Manche travel guide

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Visit Manche (Normandy, France)

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The Manche department of Normandy is best known as being home to the famous island and monastery of Mont-Saint-Michel, but be sure to allow time to explore the coast and countryside elsewhere on the Cotentin peninsula, and the sites of the first Normandy D-Day landings

Manche tourism

Carteret beachThe Manche department is in north-west Normandy (northern France) on the Cotentin Peninsula which extends into the English Channel, with Cherbourg at the northern end and Saint-Lô as departmental capital.

The department takes its name from the English Channel, called La Manche in France. Manche is the French word for sleeve, which the English channel is said to resemble.

Because the ferry port town of Cherbourg is at the north of the peninsula many visitors pass through the Manche, but rather less take the time to explore - we suggest you slow down, there are some highlights along the way!

If you spend some time here you will find sandy beaches, in particular in the resorts along the western coast, great scenery both along the coast and inland, and a quiet rural backdrop that combines woodlands and open fields, marshlands and coastal clifftop walks - all play their part in shaping the appeal of the Manche department.

Manche: the north

CherbourgFirst take a look around Cherbourg itself, an interesting town that has some historical monuments (mostly reconstructed after damage in the second World War) and to visit the Cité de la Mer, a large aquarium complex where you can also visit the nuclear submarine 'La Redoutable' - this is one of the most popular tourist attractions in Normandy.

The far north-west of the Cotentin peninsula, called the Cap de la Hague, is an impressive section of coast with cliffs and natural rock bays - see the views from the Nez de Jobourg and the Nez de Voidries in particular.

From here it is only a short distance to the north-east corner of the Cotentin peninsula to visit the pretty village of Barfleur, classified as one of the 'most beautiful villages in France'.

On the eastern coast there are two destinations that are unmissable to those interested in the Normandy D-Day landings:

  • Sainte-Mere-Eglise was the first place in France to be liberated, by US parachutists, commemorated in the Airborne Museum here
  • Utah Beach and the D-Day Landings Museum at Sainte-Marie-du-Mont is the site of the first part of France to be liberated by the troops arriving across the channel by boat (four hours after the airborne landings)

BarfleurNote: Utah beach is the most westerly of the landing beaches which are a very popular destination for visitors - see landing beaches for details of the others and other commemoritave sites in the region.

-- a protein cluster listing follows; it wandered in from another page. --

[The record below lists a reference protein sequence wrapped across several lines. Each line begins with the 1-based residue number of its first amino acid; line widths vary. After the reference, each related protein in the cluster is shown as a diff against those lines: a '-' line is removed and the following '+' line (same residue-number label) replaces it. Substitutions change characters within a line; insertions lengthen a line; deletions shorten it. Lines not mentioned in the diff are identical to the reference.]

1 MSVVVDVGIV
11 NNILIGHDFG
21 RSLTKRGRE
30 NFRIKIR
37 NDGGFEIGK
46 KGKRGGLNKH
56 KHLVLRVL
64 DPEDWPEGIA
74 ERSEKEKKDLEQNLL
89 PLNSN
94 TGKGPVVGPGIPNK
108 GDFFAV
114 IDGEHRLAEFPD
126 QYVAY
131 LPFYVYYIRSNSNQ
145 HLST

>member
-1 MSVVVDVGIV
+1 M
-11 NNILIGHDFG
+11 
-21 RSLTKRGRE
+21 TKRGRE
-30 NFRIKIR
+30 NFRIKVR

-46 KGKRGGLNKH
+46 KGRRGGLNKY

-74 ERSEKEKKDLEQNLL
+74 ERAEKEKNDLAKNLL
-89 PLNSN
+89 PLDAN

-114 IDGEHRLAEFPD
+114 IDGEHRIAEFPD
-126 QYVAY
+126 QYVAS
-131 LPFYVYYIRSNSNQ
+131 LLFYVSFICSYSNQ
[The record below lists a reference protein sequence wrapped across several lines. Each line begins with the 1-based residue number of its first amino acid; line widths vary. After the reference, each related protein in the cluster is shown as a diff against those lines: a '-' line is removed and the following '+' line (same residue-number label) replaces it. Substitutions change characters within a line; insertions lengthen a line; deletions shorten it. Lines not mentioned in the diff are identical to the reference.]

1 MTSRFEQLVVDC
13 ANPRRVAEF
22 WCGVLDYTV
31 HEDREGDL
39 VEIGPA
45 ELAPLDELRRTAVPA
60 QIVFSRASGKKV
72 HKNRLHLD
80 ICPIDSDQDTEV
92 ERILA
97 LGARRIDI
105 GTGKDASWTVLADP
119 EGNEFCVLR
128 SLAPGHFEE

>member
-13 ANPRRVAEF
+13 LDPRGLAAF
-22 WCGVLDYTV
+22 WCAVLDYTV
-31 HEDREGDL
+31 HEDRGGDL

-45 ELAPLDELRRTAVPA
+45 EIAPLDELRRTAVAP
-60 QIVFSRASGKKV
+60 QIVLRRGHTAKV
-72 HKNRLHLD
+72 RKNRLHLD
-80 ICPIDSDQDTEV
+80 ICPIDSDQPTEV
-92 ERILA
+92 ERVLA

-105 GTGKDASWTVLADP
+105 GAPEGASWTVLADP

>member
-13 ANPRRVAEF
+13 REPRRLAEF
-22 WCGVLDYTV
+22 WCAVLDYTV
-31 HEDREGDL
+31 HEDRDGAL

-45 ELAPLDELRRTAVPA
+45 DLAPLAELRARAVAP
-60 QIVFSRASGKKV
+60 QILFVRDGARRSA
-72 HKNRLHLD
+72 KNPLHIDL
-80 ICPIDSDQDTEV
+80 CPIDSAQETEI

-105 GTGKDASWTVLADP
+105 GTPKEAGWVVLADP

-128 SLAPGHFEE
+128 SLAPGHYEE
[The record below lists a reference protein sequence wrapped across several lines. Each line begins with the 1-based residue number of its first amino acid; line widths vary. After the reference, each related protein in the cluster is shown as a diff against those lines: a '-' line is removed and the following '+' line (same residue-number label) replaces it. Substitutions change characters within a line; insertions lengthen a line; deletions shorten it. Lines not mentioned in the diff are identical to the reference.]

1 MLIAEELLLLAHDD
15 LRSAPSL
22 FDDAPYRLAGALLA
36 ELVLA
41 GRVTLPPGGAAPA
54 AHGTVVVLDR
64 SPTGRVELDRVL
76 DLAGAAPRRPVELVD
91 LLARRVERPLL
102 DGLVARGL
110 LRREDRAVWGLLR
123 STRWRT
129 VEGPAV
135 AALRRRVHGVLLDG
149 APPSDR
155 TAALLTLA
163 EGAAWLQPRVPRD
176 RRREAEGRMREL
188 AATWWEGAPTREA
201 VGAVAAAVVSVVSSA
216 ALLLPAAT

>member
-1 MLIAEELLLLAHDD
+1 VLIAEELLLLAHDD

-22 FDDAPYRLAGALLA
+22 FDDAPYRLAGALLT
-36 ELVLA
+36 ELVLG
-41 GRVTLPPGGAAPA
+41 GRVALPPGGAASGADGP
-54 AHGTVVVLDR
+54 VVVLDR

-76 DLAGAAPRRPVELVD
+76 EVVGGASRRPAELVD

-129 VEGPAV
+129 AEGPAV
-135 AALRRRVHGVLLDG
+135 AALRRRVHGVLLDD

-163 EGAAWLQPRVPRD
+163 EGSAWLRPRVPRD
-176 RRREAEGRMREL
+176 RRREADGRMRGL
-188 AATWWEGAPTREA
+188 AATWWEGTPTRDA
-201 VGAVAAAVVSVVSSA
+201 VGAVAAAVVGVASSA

Another town of interest here in the northern Manche is Valognes, which has several interesting historical buildings and is listed as a 'town of art and history'.

On the western coast you can visit the resort at Barneville-Carteret (notable for me because it was the first place I ever visited in France, more than 30 years ago...) and also the abbey church at Lessay, an impressive example of romanesque architecture.

At Canville-la-Rocque to the north of Carteret the village church has some 16th century frescoes that were uncovered during renovation work 20 years ago.


Manche: the south

GranvilleIn the southern half of the Manche you can visit the town of Coutances and visit the very impressive Cathedral of Notre Dame, and explore the roman style abbey church of Lessay. East of here the the zoo at Champrepus (near Saint-Lô) is also popular with visitors.

A little further south and you reach the resort of Granville. Take a stroll along the beach looking out across the bay before continuing the short distance around the coast to visit the island and abbey at Mont-Saint-Michel. This historical pilgrimage centre on the border with Brittany is a very beautiful site and one of the most popular tourist destinations in France.

Rather overlooked because of its famous neighbour, there is a second much more modest abbey at La Lucerne which is also interesting to visit.

A short distance east of Mont-Saint-Michel the town of Avranches is also pleasant to explore and contains several historical monuments including a medieval castle. Further east, Mortain has a 12th century abbey church with cloisters, and also a scenic waterfall called the Grand cascade.

Historical Monuments

Lucerne Abbey, manche, normandy

Given the enormous amount of damage suffered by the region during the 1944 invasion of northern France it is incredible that any important historical monuments are still standing, but they are (often with considerable renovations since the war) and there are several of note to visit in the Manche.

The abbeys at Hambye and Lucerne and Coutances cathedral are the most important religious monuments, although there are many smaller churches and chapels to discover in Manche.

There are also castles of interest across the Manche such as those at Baudreville, Bricquebec, Cerisy-la-Salle, Crosville-sur-Douve, Gratot, Nacqueville, Parigny, Pirou, Regneville, Saint-Sauveur Lendelin, Vergoncey and others - often these castles are 'fine manor houses' rather than grand castles, but each has its own appeal and interest.

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French version: Manche (Francais)